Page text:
Chipset market up 5% last quarter

Feb 28, 2022 - 18:00
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Chipset market up 5% last quarter

The GSMArena site has revealed Chipset Supply Statistics from the Analytical Company CounterPoint for the last quarter. They grew by up to 5% year on year. Which chip manufacturers have the most success?

MediaTek continues to dominate the industry, with Qualcomm leading in 5G processors.

Chinese MediaTek was the most successful once again, garnering a 33 percent market share in the most recent quarter. He was followed by Qualcomm, which had a rapid expansion, gaining a 30 percent market share. This was further aided by Qualcomm's current flagship CPU, the Snapdragon 8 Gen 1. Apple came in third place with a 21 percent stake, followed by UNISOC with an 11 percent share, and Samsung with a 4 percent share.

Until recently, Samsung Exynos chips ranked third, and by 2020, they will have surpassed Apple chips. During that period, however, Samsung modified its product range, and Exynos chips fell to a mere 4% market share. The Samsung Galaxy S22 series with the Exynos 2200 chipset could change the scenario this quarter.

Unisoc's share, on the other hand, increased to 11% in a year, more than doubling. Tonie is a pleasant surprise, as her chipsets are used in smartphones from Honor, Realme, Motorola, ZTE, Transsion (Tecno, Infinix), and even some Samsung models. Qualcomm made the biggest progress in the year-on-year comparison. As the graph demonstrates, the biggest decline is in the case of Huawei's HiSilicon brand.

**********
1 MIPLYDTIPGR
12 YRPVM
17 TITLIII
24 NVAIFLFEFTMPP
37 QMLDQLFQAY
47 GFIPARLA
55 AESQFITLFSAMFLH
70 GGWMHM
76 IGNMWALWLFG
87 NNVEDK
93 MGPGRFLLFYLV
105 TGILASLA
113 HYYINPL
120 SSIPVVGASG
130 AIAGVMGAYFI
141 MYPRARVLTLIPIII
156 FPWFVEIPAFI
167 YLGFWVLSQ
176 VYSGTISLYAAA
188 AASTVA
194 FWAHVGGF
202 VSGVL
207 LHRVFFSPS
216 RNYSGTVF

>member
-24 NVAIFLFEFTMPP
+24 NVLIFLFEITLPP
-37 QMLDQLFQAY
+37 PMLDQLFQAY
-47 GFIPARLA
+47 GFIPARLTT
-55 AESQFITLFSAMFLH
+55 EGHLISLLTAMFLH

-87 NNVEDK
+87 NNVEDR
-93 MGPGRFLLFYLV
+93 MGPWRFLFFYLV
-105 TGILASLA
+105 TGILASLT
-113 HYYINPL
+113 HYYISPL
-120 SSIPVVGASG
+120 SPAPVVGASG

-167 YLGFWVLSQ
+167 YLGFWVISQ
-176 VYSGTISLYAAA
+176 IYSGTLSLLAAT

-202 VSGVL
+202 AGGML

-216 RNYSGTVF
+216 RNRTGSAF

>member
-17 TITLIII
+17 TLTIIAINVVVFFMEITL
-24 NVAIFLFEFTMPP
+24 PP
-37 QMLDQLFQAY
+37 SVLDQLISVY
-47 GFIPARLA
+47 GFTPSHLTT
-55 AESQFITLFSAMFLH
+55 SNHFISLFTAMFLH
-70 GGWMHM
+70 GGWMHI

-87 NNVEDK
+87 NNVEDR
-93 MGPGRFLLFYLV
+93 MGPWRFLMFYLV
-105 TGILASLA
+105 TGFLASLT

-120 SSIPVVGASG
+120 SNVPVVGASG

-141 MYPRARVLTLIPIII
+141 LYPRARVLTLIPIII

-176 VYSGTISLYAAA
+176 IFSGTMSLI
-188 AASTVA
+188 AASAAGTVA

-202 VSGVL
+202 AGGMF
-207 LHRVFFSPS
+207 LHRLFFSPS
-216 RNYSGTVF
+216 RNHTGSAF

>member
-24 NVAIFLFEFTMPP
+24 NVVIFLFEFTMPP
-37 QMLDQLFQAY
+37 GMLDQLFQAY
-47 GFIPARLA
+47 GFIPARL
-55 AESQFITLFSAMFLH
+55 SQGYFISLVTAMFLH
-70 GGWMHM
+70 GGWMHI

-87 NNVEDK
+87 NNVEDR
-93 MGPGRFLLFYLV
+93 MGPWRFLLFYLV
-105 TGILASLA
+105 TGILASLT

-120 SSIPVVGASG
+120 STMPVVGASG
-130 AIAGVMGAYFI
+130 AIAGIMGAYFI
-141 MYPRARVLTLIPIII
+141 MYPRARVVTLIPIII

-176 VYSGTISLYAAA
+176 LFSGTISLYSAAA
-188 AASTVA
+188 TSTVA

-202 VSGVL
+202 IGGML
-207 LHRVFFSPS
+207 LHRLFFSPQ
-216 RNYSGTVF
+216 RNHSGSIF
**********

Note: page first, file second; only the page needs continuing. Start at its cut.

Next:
In the 5G industry, Qualcomm definitely leads, and its position has improved again further. The high demand for Apple iPhone 12 and 13 devices (which use Qualcomm modems in conjunction with Apple Axx chipsets) and, of course, the robust sales of premium Android systems were also factors. Mediatek is also gaining ground in the 5G industry, while Samsung is losing ground marginally.

The chip shortage will last until 2023.

In an interview, Intel CEO Pat Gelsinger stated that he does not expect the present chip shortfall to end before 2023.

The issue is that these things do not appear overnight. Gelsinger himself stated that increased production capacity could take at least three years to bear fruit. Intel's previously announced expansions in the United States, Israel, and Ireland are still a long way from becoming operational.

Several CEOs of prominent technological businesses have made statements in recent months predicting supply improvements or even oversupply in 2022, but with the Omicron variant fast-spreading, expectations appear to be resetting. It appears that you are taking one stride forward and two steps back. It's not just a pandemic, either. There is a trade war between the United States and China, as well as tensions between China and Taiwan and Russia and Ukraine.